Conservative and Liberal parties. The Radical party and later the Christian Democrats occupied the Center; the Socialist and Communist parties dominated the Left. This party system reflected the cleavages of Chile's rapidly changing socioeconomic system. Urbanization and the expansion of mining had generated middle-class and labor groups that demanded inclusion in the policy process. They chafed at the rigid socioeconomic system that reserved so much privilege and opportunity for only the elite. In this context, the Right mostly represented the interests of socioeconomic elites (the upper and upper-middle classes), although social Conservatives of the middle and even working classes, usually staunch Catholics, also gravitated toward the Right. For the most part, the middle and lower-middle classes supported Centrist parties, although anticlerical forces from the upper class also swelled the ranks of the Radical party, and some sectors of organized labor later backed the Christian Democrats. Usually, however, urban labor and much of the lower middle class sustained the Socialist and the Communist parties. Meanwhile, because of the social institution of the incjuilinaje, rural labor remained a captive voting block for Conservatives.
Each pole of this party system advocated different policies to promote economic development and social peace. The Right supported maintaining a good business climate, one that favored investment opportunities over redistribution of some of the national wealth to less advantaged social groups. By and large. Conservatives also opposed labor rights. The Center was more reformist. Centrists proposed greater state involvement in the economy to promote industrialization through public ownership, planning, and regulation, and they sought land reform to modernize agriculture. Centrists also championed social reforms in education, health, and housing and pledged support for organized labor. The Left advanced the same causes; the difference was in their ideological and programmatic emphasis. Influenced by Marxism, Leftists unabashedly pronounced that private property—its concentration in the hands of a few—was the root of social and economic inequality in Chile. Therefore, state involvement in the economy should be greater than that advocated by more middle class-oriented Centrist parties, and more radical land reform was required. Revolutionaries called for the abolition of most or all private businesses. Leftists believed in strong support for organized labor (higher wages, benefits, and rights) and generous fiscal expenditures for social reforms.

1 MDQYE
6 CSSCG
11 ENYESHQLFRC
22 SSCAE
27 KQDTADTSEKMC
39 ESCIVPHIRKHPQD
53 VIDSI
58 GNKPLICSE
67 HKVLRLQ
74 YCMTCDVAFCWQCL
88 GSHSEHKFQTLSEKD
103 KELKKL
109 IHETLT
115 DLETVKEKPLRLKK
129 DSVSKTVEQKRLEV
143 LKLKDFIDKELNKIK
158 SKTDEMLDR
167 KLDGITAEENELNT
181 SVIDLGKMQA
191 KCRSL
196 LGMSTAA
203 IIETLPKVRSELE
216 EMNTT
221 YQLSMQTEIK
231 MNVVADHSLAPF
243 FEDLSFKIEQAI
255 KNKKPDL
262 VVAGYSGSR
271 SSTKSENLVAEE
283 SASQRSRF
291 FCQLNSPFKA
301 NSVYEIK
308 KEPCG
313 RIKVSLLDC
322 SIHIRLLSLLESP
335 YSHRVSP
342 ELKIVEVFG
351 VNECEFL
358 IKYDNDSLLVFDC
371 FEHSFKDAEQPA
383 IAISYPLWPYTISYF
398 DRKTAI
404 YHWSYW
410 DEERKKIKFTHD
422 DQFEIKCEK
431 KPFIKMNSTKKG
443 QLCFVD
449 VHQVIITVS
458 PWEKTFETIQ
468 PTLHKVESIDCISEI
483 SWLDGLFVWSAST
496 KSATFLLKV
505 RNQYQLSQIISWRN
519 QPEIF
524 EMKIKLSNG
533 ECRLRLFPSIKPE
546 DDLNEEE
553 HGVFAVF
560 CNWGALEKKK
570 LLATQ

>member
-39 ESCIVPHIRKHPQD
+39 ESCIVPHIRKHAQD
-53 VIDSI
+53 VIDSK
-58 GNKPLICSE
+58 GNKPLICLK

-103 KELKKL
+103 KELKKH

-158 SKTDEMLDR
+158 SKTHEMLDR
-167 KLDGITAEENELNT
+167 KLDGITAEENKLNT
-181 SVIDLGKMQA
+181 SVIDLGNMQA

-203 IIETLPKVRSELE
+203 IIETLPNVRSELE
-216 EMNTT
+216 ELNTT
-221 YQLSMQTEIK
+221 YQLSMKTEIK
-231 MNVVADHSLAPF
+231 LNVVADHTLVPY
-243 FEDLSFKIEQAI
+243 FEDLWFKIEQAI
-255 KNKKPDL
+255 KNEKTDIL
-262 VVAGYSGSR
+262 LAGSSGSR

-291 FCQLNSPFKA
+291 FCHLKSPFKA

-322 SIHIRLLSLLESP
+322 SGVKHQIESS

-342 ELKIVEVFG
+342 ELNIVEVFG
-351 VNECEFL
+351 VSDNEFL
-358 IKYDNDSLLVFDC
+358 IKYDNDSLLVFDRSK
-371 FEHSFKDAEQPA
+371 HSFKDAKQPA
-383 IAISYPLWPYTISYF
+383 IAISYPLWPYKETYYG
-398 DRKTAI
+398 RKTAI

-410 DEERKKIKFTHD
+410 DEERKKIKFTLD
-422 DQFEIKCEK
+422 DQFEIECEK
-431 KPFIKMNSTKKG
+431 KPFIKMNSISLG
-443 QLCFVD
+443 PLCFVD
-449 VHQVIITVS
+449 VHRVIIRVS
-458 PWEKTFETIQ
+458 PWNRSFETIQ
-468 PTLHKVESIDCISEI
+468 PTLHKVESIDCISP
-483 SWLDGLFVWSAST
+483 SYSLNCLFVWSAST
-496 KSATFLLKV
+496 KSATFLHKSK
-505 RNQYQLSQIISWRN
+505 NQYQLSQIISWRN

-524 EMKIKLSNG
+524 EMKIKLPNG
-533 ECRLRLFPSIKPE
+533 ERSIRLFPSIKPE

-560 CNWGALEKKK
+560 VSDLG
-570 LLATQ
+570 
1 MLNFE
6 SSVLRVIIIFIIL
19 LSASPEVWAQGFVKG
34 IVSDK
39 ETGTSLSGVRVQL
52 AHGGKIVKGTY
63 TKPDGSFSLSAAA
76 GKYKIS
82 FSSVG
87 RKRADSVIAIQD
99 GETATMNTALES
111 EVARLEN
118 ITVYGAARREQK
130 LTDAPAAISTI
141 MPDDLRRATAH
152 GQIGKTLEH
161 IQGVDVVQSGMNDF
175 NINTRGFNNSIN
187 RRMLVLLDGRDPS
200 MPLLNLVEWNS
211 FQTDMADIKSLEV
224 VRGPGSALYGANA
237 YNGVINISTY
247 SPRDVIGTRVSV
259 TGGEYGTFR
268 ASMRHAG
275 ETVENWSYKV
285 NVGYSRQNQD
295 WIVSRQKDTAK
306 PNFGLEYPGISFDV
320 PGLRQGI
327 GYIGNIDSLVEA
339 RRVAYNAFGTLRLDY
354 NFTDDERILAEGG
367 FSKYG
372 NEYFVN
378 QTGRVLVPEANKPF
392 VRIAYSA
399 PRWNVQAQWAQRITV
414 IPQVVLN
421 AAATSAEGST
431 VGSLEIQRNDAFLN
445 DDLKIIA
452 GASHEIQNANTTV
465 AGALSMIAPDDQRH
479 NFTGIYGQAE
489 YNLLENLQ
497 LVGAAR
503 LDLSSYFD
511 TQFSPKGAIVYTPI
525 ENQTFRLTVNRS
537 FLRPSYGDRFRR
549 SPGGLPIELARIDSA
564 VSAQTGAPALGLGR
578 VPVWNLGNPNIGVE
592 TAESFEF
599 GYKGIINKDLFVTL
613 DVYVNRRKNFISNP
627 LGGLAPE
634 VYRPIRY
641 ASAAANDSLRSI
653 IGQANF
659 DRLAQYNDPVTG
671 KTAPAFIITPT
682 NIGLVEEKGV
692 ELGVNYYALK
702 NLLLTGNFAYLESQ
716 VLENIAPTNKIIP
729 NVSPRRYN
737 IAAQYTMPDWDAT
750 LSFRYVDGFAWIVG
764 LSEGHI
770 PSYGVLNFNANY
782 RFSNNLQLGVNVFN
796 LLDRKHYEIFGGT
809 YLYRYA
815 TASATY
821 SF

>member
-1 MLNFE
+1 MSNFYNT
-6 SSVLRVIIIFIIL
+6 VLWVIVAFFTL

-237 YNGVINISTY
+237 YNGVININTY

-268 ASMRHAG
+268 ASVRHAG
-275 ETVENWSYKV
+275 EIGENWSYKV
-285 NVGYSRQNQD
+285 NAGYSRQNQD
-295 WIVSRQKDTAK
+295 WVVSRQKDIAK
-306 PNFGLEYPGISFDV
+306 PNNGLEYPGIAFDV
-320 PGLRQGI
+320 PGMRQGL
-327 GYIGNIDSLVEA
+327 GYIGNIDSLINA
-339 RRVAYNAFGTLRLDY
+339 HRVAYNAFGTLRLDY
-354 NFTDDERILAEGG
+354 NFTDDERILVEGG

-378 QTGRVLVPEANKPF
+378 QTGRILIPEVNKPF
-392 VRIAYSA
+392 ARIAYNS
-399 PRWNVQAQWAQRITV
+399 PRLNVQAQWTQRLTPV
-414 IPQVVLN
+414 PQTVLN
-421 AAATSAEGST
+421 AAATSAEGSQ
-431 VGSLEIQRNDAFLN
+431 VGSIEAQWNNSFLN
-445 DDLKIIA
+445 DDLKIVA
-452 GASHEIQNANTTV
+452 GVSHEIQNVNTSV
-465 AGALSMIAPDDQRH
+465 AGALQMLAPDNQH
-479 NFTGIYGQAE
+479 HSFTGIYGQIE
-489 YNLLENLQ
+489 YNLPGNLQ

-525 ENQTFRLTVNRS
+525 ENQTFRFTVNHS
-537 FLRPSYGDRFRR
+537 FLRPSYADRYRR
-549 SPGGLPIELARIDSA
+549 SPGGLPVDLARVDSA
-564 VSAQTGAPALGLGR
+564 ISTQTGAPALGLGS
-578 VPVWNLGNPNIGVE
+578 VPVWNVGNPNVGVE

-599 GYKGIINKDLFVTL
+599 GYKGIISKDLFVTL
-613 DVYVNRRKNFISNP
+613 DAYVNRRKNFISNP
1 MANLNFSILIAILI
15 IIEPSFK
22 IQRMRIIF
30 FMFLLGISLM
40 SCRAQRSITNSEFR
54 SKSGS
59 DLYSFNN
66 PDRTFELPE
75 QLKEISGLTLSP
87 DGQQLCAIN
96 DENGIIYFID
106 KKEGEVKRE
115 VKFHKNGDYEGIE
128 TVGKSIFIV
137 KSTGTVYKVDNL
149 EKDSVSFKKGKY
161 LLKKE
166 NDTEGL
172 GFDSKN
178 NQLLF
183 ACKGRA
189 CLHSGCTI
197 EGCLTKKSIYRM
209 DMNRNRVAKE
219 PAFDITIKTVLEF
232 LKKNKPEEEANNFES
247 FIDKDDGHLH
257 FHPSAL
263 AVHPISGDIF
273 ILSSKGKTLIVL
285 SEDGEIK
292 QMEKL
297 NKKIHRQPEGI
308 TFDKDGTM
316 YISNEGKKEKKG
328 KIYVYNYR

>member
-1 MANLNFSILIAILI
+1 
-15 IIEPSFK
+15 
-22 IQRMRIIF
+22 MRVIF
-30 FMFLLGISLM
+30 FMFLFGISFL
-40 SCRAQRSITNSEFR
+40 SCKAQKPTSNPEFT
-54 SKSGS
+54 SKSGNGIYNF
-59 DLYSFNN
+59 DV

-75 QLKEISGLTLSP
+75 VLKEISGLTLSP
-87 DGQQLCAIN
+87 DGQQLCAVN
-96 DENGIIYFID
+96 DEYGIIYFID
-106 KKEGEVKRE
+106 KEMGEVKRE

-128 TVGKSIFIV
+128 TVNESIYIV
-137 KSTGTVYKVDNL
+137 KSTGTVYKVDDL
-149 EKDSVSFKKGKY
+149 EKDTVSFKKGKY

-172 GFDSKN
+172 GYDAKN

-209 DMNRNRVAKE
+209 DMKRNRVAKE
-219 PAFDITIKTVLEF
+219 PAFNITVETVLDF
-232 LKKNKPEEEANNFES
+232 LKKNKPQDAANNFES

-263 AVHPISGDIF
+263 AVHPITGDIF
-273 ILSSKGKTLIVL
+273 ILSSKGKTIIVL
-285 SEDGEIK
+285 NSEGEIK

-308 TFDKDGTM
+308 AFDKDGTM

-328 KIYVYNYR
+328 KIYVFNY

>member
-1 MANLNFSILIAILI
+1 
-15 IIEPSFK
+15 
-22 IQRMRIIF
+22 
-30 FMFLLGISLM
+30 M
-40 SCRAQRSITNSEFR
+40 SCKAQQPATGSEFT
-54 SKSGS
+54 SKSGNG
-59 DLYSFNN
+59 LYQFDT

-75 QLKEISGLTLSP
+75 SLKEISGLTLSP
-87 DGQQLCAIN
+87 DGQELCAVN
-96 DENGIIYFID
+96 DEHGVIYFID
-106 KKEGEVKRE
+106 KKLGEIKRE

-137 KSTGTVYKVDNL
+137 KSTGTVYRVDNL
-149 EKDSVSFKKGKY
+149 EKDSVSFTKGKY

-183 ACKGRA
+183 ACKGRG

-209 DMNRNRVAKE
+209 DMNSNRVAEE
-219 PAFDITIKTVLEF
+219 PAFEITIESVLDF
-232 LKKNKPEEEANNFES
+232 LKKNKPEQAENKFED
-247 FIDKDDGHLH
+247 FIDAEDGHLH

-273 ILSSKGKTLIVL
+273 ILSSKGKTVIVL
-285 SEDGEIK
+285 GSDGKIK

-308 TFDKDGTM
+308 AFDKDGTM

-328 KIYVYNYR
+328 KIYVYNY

One of the keys to political stability in a polarized, multiparty political system in which each pole musters roughly a third of the votes lay in the flexibility of the Centrist parties. Since they frequently won the highest plurality, they had to be willing to enter into governing coalitions with either the moderate Right or Left, depending on circumstance. This ensured policy moderation and majorities in the congress with which to pass legislation. Knowing that they might become part of governing coalitions also kept the Right and Left poles of the system from radicalizing and, thus, from destabilizing the system. However, because presidents could only win by pluralities, when parties of the Right and Left won, they too had to be flexible and enter into governing coalitions with centrist parties.